The Halifax Public Gardens

Typical of a Victorian garden, flowers and plants from many varied climates and exotic locales line the walkways.

We found all sorts of plant life thriving in this unlikely climate, from desert cactus and yucca, to towering trees from all over the globe, to roses that smelled so sweet it was like… CONTINUE READING >> 

Date: 2013/10/18

The gate to the public gardens in Halifax, Nova Scotia, Canada

The Halifax Public Gardens harken back to the reign of Queen Victoria.

The Gardens were opened to the public in 1875, combining two existing private gardens. Landscape designer Richard Power and his family were the original architects and the original plans still remain.

The gate to the public gardens in Halifax, Nova Scotia, Canada

Typical of a Victorian garden, flowers and plants from many varied climates and exotic locales line the walkways.

We found all sorts of plant life thriving in this unlikely climate, from desert cactus and yucca, to towering trees from all over the globe, to roses that smelled so sweet it was like walking in a cake. Sixteen acres of pure bliss.

A gazebo in The Public Gardens in Halifax, Nova Scotia, Canada

A fountain in The Public Gardens in Halifax, Nova Scotia, Canada

Gazebos, fountains, archways and seating are also fundamental to a Victorian garden, and they are well represented here. While the term Victorian may get overused, this park, and in fact a great deal of Halifax, certainly deserves the title.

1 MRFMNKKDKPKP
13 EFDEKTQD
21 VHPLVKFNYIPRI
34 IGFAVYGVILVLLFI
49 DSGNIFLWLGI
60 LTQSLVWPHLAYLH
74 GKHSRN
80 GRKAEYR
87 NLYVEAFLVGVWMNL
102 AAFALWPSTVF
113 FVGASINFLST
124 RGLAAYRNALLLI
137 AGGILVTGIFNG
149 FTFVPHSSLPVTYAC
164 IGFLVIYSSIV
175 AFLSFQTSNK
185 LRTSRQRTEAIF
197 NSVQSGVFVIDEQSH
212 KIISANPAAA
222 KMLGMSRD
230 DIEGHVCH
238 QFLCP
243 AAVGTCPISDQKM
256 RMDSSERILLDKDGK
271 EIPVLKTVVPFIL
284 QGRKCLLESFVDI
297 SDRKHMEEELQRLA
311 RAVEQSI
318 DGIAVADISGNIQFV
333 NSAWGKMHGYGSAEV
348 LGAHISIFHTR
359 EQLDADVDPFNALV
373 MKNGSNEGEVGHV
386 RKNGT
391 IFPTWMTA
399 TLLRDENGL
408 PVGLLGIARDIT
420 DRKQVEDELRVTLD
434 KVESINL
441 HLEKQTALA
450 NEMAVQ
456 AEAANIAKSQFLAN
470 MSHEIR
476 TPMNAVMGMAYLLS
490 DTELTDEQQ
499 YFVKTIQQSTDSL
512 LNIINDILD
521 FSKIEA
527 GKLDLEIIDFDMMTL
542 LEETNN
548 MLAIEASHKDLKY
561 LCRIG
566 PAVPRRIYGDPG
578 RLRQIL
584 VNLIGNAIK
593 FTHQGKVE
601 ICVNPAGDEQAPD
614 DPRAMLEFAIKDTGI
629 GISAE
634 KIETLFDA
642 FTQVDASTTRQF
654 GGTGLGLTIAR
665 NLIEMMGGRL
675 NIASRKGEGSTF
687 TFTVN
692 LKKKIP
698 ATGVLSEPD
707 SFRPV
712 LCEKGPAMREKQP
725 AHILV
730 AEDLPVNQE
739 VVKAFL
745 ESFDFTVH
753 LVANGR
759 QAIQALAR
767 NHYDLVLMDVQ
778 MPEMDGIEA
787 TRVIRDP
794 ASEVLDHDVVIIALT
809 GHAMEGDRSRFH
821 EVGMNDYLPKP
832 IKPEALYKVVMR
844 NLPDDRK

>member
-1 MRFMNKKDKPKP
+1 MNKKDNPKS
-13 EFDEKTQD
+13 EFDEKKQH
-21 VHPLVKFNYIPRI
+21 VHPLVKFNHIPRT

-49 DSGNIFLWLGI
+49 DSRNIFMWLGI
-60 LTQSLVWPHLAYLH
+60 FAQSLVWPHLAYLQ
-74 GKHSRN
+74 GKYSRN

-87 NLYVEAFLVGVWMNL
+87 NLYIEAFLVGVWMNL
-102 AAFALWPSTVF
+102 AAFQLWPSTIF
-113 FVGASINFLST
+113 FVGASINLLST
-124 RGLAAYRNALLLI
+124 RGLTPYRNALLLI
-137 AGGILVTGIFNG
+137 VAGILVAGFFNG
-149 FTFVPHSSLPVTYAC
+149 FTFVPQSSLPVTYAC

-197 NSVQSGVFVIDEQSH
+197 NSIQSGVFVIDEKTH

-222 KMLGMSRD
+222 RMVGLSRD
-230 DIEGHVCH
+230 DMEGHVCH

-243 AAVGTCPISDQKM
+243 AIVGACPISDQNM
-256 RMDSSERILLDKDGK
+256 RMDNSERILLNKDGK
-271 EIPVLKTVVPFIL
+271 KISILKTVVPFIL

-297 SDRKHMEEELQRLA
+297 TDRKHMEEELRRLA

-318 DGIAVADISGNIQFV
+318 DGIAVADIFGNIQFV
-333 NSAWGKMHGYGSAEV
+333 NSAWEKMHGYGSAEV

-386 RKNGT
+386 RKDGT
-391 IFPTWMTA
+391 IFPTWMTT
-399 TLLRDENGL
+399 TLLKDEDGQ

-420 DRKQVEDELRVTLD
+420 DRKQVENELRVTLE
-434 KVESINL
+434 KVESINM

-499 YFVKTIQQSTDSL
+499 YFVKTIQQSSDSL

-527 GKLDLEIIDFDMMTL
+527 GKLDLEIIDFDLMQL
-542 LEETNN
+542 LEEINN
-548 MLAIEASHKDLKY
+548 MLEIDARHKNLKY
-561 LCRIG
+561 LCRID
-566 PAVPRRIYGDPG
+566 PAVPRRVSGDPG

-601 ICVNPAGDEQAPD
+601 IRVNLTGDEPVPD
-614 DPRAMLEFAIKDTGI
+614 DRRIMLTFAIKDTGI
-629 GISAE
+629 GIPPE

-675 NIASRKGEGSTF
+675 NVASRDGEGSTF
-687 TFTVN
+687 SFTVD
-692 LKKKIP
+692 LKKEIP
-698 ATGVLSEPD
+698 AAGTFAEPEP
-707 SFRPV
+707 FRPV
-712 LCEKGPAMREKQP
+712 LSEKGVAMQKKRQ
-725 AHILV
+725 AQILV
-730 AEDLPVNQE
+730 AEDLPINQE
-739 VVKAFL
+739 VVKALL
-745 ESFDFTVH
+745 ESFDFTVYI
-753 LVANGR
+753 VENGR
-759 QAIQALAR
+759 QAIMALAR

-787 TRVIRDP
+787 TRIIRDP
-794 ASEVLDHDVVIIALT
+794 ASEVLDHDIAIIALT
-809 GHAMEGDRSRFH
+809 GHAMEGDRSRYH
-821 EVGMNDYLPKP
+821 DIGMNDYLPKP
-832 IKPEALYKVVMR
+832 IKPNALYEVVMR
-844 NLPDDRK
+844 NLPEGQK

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The Public Gardens in Halifax, Nova Scotia, Canada

The Public Gardens in Halifax, Nova Scotia, Canada

Pink Roses in The Public Gardens in Halifax, Nova Scotia, Canada

canadian Lebanon Society in flowers in The Public Gardens in Halifax, Nova Scotia, Canada

A pretty little bridge in The Public Gardens in Halifax, Nova Scotia, Canada

Click here to see our full story on Halifax

David & Veronica, GypsyNester.com

Delve Deeper:
The Titanic Cemetery

The Maritime Museum of the Atlantic
Our Full Halifax Adventure
Having a Merry Time in the Maritimes (Prince Edward Island, Nova Scotia, New Brunswick)
The Cajun, Canadian, Acadian Connection

Thanks to Road Scholar for providing this lifelong learning adventure through the Canadian Maritimes! As always, all opinions are our own.

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